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Mallorca Airport lies just 8 km distance from Palma, the capital of Mallorca Island. With two bus lines, taxis and car hire ready available at the airport, there is much to see and do on the island.
The Balearic Islands, of which Mallorca is the largest, are as popular as they have been when cheap package holidays first became fashionable in the late 50s and early 60s. The city of Palma is not just the capital of Mallorca, it is also the capital for the autonomous community of the Balearics, comprising of the other islands Formentera, Ibiza and Menorca.
The islands have been in habitation since 6000 to 4000 BC and there are numerous excavation sites and archaeological digs uncovering some amazing finds of the Balearic’s rich heritage and culture. Prehistoric settlements have been discovered at Capocorb Vell in the Llucmajor municipality, at Sa Canova de Morrell in the Artà municipality and at many other places in the archipelago.
Who could blame our early ancestors for wanting to enjoy the bright hot summers and mild winters of the Mediterranean Sea? Today’s visitors sunbathe or enjoy water sports at the wonderful beaches, go hiking in Mallorca’s mountain range Serra de Tramuntana or shopping in Palma or resort towns like Manacor or Port de Sóller on the north-western tip of the island.
White sandy beaches, turquoise waves, mysterious underground lakes hidden in caves, cosy rocky coves for private snorkelling and sunbathing, all these make Mallorca to one of Europe’s most visited tourist destinations. In 2010 more than 10 million visitors chose Mallorca above any other holiday destination.
Mallorca tourist attractions are numerous. Starting off with a tour around Palma by going on a hop-on, hop-off bus ride is not a bad idea, if you haven’t got the hang of driving your hired car on the right-hand side, yet. The journey in an open-top, double-decker bus will give you an initial impression of Palma and there are some 15 stops throughout the city, where you can hop off and enjoy the sites for a while and then hop on again to continue your tour.
You can visit the Palace of Almudaina, see the famous cathedral, visit the Plaza Mayor and sip a cup of coffee before continuing to the fish exchange or to the harbour, where the fishing boats bob up and down in the Mediterranean Sea.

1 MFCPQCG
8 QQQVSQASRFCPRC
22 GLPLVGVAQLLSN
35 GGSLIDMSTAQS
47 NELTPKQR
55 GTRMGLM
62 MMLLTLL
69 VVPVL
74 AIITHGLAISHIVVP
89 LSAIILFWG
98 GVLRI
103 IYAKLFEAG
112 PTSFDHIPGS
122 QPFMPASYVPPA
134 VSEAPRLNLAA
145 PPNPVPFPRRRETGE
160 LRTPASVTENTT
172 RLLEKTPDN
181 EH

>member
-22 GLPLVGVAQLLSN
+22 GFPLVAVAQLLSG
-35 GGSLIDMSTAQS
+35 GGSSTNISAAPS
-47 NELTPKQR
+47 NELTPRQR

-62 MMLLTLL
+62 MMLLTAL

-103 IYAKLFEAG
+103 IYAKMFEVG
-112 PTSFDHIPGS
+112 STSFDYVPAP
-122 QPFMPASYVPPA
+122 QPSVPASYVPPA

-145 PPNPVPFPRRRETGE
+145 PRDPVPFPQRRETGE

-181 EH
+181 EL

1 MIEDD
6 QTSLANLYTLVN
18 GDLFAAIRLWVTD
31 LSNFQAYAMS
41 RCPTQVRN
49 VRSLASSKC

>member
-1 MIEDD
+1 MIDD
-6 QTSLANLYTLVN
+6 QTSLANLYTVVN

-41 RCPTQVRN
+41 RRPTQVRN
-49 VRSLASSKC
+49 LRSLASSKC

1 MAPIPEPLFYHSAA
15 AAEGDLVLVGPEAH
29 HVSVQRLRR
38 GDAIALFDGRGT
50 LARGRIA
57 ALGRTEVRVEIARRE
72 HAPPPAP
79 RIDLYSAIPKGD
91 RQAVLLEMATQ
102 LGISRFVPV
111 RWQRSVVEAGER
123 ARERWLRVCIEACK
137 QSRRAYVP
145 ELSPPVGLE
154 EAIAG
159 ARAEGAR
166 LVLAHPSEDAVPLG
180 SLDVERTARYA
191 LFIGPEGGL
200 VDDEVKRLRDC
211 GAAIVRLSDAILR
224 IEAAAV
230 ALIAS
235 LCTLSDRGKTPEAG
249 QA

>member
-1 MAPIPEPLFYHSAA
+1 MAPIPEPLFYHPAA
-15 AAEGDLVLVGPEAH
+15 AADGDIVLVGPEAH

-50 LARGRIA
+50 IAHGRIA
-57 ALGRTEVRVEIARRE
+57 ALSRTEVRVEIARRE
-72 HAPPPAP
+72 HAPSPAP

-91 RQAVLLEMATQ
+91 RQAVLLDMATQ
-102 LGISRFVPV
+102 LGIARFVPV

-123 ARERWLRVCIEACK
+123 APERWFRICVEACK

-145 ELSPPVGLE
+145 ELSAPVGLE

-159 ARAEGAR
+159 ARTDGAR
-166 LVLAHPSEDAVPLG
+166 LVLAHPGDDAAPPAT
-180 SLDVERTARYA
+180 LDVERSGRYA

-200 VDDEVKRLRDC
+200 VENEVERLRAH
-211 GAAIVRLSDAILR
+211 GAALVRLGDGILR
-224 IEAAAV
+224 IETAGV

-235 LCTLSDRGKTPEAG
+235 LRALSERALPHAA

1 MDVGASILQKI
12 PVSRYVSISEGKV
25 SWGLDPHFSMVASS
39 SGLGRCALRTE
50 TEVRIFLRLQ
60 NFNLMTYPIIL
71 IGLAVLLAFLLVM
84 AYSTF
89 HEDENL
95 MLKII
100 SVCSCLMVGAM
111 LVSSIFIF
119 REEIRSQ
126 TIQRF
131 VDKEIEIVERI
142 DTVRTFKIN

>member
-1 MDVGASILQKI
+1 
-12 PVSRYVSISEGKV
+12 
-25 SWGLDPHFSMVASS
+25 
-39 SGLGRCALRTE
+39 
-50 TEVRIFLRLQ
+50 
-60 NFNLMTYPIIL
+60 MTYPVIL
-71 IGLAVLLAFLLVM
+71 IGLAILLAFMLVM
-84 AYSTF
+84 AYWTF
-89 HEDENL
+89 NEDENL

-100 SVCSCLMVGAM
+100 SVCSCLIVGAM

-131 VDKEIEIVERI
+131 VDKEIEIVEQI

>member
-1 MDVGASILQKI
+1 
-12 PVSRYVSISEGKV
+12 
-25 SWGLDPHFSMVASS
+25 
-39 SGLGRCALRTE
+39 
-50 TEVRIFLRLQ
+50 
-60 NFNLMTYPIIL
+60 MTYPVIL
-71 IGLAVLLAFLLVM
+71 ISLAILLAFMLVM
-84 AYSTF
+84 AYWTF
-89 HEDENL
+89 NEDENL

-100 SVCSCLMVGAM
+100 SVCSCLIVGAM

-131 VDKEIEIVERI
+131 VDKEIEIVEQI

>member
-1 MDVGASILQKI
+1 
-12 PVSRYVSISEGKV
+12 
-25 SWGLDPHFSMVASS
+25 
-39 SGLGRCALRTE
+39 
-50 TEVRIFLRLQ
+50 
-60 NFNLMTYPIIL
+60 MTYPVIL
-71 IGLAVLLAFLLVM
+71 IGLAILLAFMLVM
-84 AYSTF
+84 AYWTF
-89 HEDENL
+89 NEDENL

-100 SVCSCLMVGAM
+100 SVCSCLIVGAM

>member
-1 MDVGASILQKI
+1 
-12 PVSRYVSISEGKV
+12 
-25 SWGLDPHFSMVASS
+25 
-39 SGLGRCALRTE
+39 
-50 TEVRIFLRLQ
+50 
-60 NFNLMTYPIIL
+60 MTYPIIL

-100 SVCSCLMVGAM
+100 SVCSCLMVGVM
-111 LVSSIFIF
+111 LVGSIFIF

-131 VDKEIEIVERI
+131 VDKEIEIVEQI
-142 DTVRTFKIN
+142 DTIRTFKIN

The famous Drach caves near Porto Cristo are easy to get to by hire car. These four inter-connected, prehistoric caves are among the major Mallorca tourist attractions. The French, the White and Black cave as well at the one named after Luis Salvador are located in Carretera Cuevas and can be visited from 1st November to 31st March from 10.45am to 3.30pm and from 1st April to 30th October from 10.00am to 05.00pm in the afternoon daily. The entrance fee per person is around Euro 11.50 and includes a short guided tour with a classical music concert at the shores of Martel Lake, one of the underground lakes in the caves.
Cabrera Archipelago National Park is a wonderful day trip by boat from Colonia de Sant Jordi and Porto Petro. The small group of islands and rocky islets is home to a delicate eco system, featuring an underwater world with Neptungrass meadows and rich marine life, rare plant species on land as well as large colonies of water fowl and seabirds. There is also a 14th century castle, underwater archaeological sites and a museum to visit on the main island.
The gothic style 14th century Bellver Castle is just a short drive 3km by hire car from Palma along the Ma-1 route. The massive castle complex was initiated by King Jaime II and is unusual in that it has a circular layout with three monumental towers and a keep, which are divided over four storeys. Going inside, you’ll find a circular bailey, divided over two storeys with a chapel on the second floor. On Sundays admission is free, but during the week adults pay around Euro 2.50 entrance fee.
The famous 14th century Cartuja de Valldemosa Monastery was once the snug home for composer Frederic Chopin and writer Georges Sand. Today the former monastery is home to the Municipal Museum, where visitors can still see some of the things Chopin and Sands left behind, as well as many finds from the Carthusians, who founded the monastery. The Ma-10 and Ma-1130 both lead to Valldemosa.
In Palma itself there are few Mallorca tourist attractions to rival the cathedral. Dating back to the reign of King Jaime II, the cathedral has no fewer than three naves and a tower with nine bells, one of which, affectionately known as N’Eloi, weighs 4,517 kilogrammes and measures 2 metres in diameter.
After so much sightseeing you will want to get some rest at the beach. Peguera Palmira beach is the largest of the three beaches at Peguera, a pretty seaside town with shops, a pleasant promenade to stroll on after you’ve had lunch at one of the friendly restaurants and calm waters to swim in, once you’ve had a siesta.
Sun and fun at the beach are still ranking as Mallorca tourist attractions number one!